The Carter Center Awards 9 U.S. Journalists Rosalynn Carter Fellowships for Mental Health Journalism
The Center will train fellows on accurate and effective mental health reporting and provide access to mental health experts
ATLANTA (July 12, 2023) — The Carter Center is pleased to announce nine U.S. recipients of the 2023-2024 Rosalynn Carter Fellowships for Mental Health Journalism.
The group includes award-winning freelancers, staff reporters, a Georgia journalist, and the third annual awardee of the Benjamin von Sternenfels Rosenthal Grant for Mental Health Investigative Journalism, in partnership with Reveal from the Center for Investigative Reporting.
This year’s group also includes the inaugural awardee of the Brain & Behavior Research Foundation Grant. This grant is awarded to a journalist who proposes an in-depth investigation into a mental health topic of their choice focusing on cutting-edge research in mental health treatments. The Brain & Behavior Research Foundation Grant was launched in 2023 in support of the Rosalynn Carter Fellowships for Mental Health Journalism.
The Carter Center will announce international fellows later this summer, in collaboration with The National newspaper in the United Arab Emirates, the World Innovation Summit for Health (WISH) in Qatar and SHINE in Ireland.
This year’s fellows are accomplished journalists who have a high interest in in-depth mental health reporting. Fellows are selected by a committee of current and former journalists, mental health experts, and the U.S. Fellowship Advisory Board, with an emphasis on diversity.
Beginning in September, fellows will pursue innovative mental health journalism projects of their choice during the nonresidential, year-long fellowship. The projects tackle some of society’s biggest behavioral health challenges and seek to strengthen reporting, drive change in their communities, and help reduce stigma through storytelling.
Carter Center U.S. fellows receive a $10,000 stipend to report on approved mental health topics of interest and intensive training from leading mental health and journalism experts.
The fellowships challenge recipients to delve deeper into learning about mental health and substance use disorders and to share reliable information with the public about behavioral health issues.
Fellows will receive virtual training on effective behavioral health reporting from past fellows and advisors, connect with alumni, be paired with their mentors, and gain a deep understanding of behavioral health.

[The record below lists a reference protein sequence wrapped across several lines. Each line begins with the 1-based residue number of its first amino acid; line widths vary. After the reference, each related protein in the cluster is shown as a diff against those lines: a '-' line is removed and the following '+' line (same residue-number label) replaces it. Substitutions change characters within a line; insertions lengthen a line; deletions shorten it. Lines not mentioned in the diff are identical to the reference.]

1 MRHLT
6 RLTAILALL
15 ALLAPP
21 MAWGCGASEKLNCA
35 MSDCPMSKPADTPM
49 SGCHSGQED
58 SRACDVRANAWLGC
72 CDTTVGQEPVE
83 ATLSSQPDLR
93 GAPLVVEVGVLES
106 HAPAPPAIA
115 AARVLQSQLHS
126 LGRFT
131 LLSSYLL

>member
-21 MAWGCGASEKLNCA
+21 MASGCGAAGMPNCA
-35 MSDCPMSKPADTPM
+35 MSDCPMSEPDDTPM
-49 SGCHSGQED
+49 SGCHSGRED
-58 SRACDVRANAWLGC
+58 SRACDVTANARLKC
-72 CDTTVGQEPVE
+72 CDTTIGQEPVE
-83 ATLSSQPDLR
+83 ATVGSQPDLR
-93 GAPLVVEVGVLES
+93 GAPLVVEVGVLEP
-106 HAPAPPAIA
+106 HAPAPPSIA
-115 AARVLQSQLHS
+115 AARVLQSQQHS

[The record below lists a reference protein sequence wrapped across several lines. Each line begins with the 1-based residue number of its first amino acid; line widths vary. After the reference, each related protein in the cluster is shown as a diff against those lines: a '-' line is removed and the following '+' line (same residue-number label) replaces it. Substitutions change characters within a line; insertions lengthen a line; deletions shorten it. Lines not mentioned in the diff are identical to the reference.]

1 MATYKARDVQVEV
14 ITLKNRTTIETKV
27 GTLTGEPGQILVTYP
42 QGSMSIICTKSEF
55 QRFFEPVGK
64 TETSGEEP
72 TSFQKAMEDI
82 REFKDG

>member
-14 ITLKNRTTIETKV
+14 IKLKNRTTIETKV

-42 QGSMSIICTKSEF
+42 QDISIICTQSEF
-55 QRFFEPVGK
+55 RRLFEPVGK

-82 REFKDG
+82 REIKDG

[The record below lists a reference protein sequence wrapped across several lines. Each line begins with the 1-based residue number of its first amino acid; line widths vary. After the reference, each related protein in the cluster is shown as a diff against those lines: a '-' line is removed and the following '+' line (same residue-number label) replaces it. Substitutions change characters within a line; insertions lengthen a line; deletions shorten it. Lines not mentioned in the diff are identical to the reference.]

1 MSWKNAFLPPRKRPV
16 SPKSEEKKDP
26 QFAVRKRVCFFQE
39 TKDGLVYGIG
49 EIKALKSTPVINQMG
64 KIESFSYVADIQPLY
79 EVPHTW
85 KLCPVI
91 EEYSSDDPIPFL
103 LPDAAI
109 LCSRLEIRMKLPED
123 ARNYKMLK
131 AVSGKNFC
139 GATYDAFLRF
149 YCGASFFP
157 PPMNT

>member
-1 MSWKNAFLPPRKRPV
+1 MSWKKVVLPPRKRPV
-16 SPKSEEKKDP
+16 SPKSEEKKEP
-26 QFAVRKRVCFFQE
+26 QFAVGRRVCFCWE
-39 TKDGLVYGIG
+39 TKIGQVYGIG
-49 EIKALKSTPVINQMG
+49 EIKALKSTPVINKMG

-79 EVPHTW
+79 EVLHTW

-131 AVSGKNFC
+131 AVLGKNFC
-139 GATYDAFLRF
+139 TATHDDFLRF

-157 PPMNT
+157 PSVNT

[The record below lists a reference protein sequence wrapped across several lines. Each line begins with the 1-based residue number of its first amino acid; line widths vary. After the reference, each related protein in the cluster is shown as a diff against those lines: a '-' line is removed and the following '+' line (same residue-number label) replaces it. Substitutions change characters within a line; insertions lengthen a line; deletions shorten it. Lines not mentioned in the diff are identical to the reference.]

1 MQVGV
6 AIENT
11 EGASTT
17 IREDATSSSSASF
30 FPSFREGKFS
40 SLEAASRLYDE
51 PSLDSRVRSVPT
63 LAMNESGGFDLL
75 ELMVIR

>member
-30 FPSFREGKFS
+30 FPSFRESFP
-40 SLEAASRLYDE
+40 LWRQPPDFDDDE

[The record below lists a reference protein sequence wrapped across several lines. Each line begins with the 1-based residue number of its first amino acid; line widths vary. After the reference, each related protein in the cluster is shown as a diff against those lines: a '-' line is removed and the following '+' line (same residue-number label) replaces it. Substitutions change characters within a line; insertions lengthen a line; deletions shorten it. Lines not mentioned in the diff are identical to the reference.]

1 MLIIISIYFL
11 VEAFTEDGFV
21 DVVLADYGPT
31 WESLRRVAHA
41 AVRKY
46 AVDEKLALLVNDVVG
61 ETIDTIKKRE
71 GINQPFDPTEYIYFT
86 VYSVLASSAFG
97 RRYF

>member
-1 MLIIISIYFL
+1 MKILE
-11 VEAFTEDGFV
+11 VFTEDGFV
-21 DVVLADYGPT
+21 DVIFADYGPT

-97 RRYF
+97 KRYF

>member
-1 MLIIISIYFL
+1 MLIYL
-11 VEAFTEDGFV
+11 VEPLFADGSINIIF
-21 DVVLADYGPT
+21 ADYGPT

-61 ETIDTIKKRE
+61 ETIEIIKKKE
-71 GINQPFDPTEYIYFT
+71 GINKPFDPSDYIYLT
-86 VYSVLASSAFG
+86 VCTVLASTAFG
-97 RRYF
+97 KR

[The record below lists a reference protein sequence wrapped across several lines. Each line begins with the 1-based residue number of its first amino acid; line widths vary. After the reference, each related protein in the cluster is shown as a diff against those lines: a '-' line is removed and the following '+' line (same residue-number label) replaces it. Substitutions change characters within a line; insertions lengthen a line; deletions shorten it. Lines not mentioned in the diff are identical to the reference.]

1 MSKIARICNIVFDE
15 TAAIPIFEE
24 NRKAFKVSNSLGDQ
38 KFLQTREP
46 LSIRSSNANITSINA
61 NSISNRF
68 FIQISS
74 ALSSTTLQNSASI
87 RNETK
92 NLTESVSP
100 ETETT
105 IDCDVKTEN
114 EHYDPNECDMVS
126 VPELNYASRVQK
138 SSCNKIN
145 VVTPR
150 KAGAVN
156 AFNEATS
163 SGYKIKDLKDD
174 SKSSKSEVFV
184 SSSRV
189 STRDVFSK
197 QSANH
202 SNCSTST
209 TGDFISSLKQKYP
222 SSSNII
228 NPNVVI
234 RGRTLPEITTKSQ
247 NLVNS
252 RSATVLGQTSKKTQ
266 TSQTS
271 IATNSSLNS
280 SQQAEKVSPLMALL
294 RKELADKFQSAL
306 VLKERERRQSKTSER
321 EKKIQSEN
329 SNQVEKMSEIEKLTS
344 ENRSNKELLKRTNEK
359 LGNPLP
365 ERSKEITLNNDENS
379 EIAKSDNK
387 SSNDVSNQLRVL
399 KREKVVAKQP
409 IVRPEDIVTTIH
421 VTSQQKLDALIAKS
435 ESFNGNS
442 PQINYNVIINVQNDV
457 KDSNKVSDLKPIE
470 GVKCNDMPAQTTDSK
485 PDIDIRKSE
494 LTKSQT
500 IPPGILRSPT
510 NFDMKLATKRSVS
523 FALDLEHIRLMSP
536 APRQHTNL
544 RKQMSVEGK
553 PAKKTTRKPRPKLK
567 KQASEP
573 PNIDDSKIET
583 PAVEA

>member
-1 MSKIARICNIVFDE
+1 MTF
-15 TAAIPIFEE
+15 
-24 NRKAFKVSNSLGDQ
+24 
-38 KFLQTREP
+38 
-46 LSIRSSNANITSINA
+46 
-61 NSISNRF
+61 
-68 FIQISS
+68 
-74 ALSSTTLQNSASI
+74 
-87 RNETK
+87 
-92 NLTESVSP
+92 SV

The Carter Center is pleased to welcome the 2023-2024 U.S. class of Rosalynn Carter Fellows for Mental Health Journalism:
Jourdan Bennett-Begaye Editor, ICT Twitter: @jourdanbb Topic: The mental health landscape in Indigenous communities, particularly examining the accessibility of mental health services and the availability of mental health professionals, and the root causes for this. This project will explore mental health obstacles stemming from boarding schools and U.S. assimilation policies and examine solutions Indigenous peoples are creating for their nations.
Jourdan Bennett-Begaye is the editor of ICT. She is the first woman to be the chief news executive and top editor of the 41-year-old newspaper and website. She is a Diné citizen of the Navajo Nation and a Native American Journalists Association board member. Since joining ICT in 2018, Jourdan has reported stories on health, education, public health, 2020 Census, policy, politics, and more. She has focused on the COVID-19 pandemic coverage, especially COVID-19 data, in Indian Country. She has won multiple awards for her reporting in digital and broadcast, such as the ICT Newscast for her contribution to the COVID report and for her COVID-19 data beat reporting. She is part of the Indigenous Investigative Collective, a project by NAJA focused on investigations in Indian Country. Bennett-Begaye received her master’s degree in Magazine, Newspaper and Online Journalism through the Newhouse Minorities Fellowship at the S.I. Newhouse School of Public Communications at Syracuse University. Her health background is rooted in her bachelor’s degree in athletic training from Fort Lewis College and the University of Michigan Future Public Health Leaders Program via the Centers for Disease Control and Prevention. Her experience working with Native youth led to teaching high school journalism, video production, and theater at Upward Bound in Colorado in her home state. She is the director of NAJA’s Native American Journalism Fellowship. Bennett-Begaye’s work can be read or watched in the Anchorage Daily News, The Washington Post, The Associated Press, Source NM, Arizona Mirror, North Coast Journal, APTN News, NPR’s Short Wave, Native Peoples Magazine, MediaShift, The Daily Times, NPR’s NextGen Radio Project, and Syracuse.com/The Post-Standard.
Lee Hawkins Podcast Host/Producer at American Public Media Group Twitter: @leehawkins Topic: The intergenerational effect of the racism and racial violence tied to slavery, Jim Crow segregation and integration on the mental health and well-being of Black families.